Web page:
On July 15, 2011, the Canadian Securities Administrators (CSA) published the summary of the results of their annual continuous disclosure (CD) review program of reporting issuers (other than investment funds) for fiscal year 2011 in CSA Staff Notice 51-334 — Continuous Disclosure Review Program Activities for the fiscal year ended March 31, 2011 (Staff Notice).

Summary

Under the CD review program, the CSA conducts both "full reviews" and "issue-oriented reviews" in order to identify material disclosure deficiencies in a reporting issuer’s continuous disclosure record. The summary of the CSA’s findings is provided to (i) help reporting issuers understand and comply with their disclosure obligations; and (ii) give examples of areas of common deficiencies.

This year’s issue-oriented reviews were conducted in the following areas: International Financial Reporting Standards (IFRS) transition disclosure (see CSA Staff Notice 52-320 and CSA Staff Notice 52-326); certification (see CSA Staff Notice 52-327); oil and gas technical disclosure; corporate governance disclosure (see CSA Staff Notice 58-306); material contracts; and review of press releases and complaints lodged by investors and other external stakeholders. See our related article,

"CSA Staff Conducts IFRS Transition Disclosure Review," dated August 26, 2010.

In Canada, there are approximately 4,100 reporting issuers, not including investment funds. The number of "full reviews" conducted in fiscal 2011 was 436, a decrease of 17% from the previous year, while the number of "issue-oriented reviews" was 915, an increase of 11%. See our article for last year’s review.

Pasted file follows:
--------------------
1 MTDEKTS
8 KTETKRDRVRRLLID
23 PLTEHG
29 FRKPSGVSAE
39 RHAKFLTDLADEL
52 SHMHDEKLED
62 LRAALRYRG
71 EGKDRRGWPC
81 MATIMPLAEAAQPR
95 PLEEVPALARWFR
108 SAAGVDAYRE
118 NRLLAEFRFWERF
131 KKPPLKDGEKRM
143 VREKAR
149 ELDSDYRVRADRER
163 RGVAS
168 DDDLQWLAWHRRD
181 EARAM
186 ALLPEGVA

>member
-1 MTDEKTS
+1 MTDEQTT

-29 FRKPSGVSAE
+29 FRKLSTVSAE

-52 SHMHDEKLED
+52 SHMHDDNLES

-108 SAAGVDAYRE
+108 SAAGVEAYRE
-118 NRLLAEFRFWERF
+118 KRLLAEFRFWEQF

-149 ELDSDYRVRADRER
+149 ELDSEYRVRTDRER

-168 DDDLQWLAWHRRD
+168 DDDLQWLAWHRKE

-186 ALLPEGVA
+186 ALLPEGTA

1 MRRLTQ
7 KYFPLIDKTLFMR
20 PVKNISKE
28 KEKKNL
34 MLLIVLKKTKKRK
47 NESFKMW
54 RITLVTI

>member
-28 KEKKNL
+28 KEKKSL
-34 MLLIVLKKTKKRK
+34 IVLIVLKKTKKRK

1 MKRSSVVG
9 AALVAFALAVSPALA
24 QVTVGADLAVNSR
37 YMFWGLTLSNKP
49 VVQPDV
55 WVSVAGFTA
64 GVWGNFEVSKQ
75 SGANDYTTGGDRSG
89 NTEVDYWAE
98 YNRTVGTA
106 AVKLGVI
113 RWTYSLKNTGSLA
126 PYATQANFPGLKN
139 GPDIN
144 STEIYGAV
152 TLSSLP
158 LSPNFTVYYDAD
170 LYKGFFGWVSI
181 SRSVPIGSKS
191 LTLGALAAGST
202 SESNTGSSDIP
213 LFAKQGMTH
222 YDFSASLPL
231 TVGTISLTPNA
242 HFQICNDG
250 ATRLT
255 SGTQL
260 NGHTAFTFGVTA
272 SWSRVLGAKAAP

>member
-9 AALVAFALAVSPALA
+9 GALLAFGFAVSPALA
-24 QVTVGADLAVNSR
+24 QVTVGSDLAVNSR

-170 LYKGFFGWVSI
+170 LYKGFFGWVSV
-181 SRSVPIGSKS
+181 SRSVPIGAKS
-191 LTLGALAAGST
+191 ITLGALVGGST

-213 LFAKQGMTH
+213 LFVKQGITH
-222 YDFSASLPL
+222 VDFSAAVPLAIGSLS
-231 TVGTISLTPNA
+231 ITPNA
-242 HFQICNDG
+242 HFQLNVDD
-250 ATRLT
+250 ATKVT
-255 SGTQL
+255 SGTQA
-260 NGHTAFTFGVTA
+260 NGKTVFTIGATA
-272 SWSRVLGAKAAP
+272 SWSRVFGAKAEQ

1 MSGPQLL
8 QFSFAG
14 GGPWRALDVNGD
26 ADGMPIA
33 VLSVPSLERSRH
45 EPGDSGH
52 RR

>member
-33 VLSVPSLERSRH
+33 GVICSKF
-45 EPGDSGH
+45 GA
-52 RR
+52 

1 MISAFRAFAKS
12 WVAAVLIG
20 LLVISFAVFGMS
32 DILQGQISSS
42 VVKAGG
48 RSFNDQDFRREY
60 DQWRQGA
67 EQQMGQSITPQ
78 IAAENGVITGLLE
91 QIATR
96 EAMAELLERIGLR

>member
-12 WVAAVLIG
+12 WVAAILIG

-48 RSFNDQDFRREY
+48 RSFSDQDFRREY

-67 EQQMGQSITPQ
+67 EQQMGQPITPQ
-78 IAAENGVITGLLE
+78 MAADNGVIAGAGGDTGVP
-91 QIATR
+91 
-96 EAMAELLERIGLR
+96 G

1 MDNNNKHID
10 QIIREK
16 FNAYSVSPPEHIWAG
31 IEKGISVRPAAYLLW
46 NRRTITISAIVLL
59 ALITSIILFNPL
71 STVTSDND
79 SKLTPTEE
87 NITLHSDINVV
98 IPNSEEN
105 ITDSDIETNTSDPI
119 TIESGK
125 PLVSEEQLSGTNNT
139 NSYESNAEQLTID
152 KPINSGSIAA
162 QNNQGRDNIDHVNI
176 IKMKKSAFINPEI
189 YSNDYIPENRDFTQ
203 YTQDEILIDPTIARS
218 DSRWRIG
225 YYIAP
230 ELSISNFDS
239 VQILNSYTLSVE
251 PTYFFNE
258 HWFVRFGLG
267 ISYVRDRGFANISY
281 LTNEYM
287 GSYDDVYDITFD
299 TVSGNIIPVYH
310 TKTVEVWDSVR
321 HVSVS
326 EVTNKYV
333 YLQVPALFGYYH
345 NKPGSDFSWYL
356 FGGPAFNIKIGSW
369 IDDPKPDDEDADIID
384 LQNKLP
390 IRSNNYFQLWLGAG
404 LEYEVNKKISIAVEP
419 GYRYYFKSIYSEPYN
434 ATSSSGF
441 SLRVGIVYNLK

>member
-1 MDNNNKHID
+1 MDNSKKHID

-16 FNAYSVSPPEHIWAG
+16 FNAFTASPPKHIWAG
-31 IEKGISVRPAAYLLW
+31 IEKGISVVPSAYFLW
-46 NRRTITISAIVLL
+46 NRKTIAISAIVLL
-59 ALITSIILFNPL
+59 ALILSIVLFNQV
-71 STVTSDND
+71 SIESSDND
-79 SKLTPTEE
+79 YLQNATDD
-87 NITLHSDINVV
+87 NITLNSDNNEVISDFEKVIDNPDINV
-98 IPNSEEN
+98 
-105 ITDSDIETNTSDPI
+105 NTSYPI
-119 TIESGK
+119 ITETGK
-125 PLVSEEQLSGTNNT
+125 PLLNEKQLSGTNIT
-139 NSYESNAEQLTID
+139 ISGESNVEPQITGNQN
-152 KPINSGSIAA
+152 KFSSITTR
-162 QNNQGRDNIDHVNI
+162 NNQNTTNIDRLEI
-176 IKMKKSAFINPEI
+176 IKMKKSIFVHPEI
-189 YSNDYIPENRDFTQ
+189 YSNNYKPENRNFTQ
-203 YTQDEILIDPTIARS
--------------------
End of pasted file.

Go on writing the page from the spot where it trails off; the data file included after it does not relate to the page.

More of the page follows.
Reported Deficiencies

In their review, the CSA identified common material deficiencies in the areas of MD&A, financial statements and regulatory compliance.

MD&A

  • omitting non-GAAP financial measures without an explanation of why the non-GAAP financial measure is meaningful to investors;
  • missing clear quantitative reconciliations from non-GAAP financial measures to the most directly comparable measure calculated in accordance with Canadian GAAP;
  • failing to identify material forward-looking information in disclosure and using boilerplate language instead of describing the material factors or assumptions used to develop the forward looking information;
  • referring to immaterial information without inclusion of material information in the discussion of operations in a reporting issuer’s most recently completed financial year;
  • providing inadequate disclosure regarding liquidity fluctuations, particularly in the case of reporting issuers with negative cash flows from operations or negative working capital positions or, reporting issuers that have breached their debt covenants; and
  • failing to disclose or analyze items or events that have had a material impact in the fourth quarter of a reporting issuer’s financial year.  

Financial Statements

  • omitting the required disclosure in connection with the measurement of inventories; and